This Image Tracer tracks the image URLs found through Google Image Search and documents changes over time. The script checks whether images are still available, whether they have changed in rank (i.e. do they show up higher or lower in the Google image result list?) and whether new ones were added. Unlike Google image search, The Image Tracer meticulously archives the history of any image search you decide to track, and might help you find patterns and significant changes that would otherwise remain invisible.
The script is written by Tsila Hassine and is free software licensed under the GNU GPL. We encourage you to copy, distribute and modify it. More about this script you can find here. This is the Beta version; version 1.0 will be available here from March 2006. A web based version with graphical interface is in preparation.
Note: 01/02/06 bug fixed in tracer2.py
The script runs from the command line, is platform independent, and needs the programming language Python installed (available on most OSX and Linux machines).
How to use the Image Tracer
Download this file:
Create a new folder anywhere on your computer, and name it "tracer" (or choose any other name). Extract the file tracer2.gz and place it into the folder "tracer".
Open a terminal window (OSX: Applications > Utilities > Terminal) and change the directory to the folder you just created:
username@yourcomputer:~$ cd yourdirectory/tracer
Now define a (set of) search terms you would like to track. Let's imagine you want to look for "Bush" and "Katrina".
Start the tracer with:
username@yourcomputer:~/yourdirectory/tracer$ python tracer2.py bush katrina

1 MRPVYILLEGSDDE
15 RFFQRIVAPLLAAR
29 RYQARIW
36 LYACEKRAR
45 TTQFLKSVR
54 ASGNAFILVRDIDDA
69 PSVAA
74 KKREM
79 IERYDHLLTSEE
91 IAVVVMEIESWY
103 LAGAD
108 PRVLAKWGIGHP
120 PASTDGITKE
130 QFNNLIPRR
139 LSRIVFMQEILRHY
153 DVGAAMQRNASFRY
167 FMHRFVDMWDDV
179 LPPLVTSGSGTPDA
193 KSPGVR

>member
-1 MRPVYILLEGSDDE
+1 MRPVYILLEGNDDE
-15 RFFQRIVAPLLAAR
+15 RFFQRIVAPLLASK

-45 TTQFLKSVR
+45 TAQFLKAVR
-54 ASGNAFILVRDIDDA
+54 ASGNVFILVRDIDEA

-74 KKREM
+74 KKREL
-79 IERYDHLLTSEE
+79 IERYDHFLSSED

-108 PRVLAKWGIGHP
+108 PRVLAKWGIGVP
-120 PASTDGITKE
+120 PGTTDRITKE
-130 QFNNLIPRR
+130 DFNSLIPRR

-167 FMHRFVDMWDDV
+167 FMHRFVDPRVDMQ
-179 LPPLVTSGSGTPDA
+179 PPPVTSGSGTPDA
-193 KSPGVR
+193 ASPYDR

Of course you could replace "bush" and "katrina" by other searchterm(s).
In this case, Google image search found 627 results in its cache. The script will check each of these results to see whether the image actually exists at the given address. It might take a while before this process is finished (15 minutes for 500-700 results is not extraordinary).
An XML-file "bush_katrina.txt" will be automatically created in the folder "tracer".
The following information is recorded in "bush_katrina.txt":
<url> image URL Google found
<date> date and time search was done
<url_rank> rank of the result
<exists> whether the image was found.
yes = The image exists at the given address
MOVED_PERMANENTLY = The image has been assigned a new permanent URI
NOT_FOUND = The server has not found anything matching the image-URI. No indication is given of whether the condition is temporary or permanent.
FORBIDDEN = The image URI is correct and the server understood the request, but is refusing to fulfill it.
FOUND = The image resides temporarily under a different URI.
BAD_REQUEST = The request could not be understood by the server. because it was written incorrectly.
TEMPORARY_REDIRECT = The image resides temporarily under a different URI.
A full list of status codes and their explanations can be found here.
When you re-run the script with an existing query (a search term or combination thereof), the Image Tracer will look for the matching document in the "tracer" folder, and add the newly found information to the file. There is no limit to the amount of searches per query.
For each new query the script will simply create a new file.
If the script comes across an image url which points to a server
which is not working properly, the script might get stuck. If you have
to stop the Tracer manually, the .txt file will get corrupted and needs
to be re-created, which means you will lose earlier results. We are
working on getting this bug fixed; in the mean time please back up your
file before running the tracer again.
Checking for Python
If you want to make sure you have Python installed, open a terminal window (OSX: Applications > Utilities > Terminal) and type:
On OSX it should return a message such as:
Python 2.3 (#1, Sep 13 2003, 00:49:11)
[GCC 3.3 20030304 (Apple Computer, Inc. build 1495)] on darwin
Python 2.4.2 (#2, Sep 30 2005, 21:19:01)
[GCC 4.0.2 20050808 (prerelease) (Ubuntu 4.0.1-4ubuntu8)] on linux2
if Python is not installed, please go to http://www.python.org/ to download and install Python.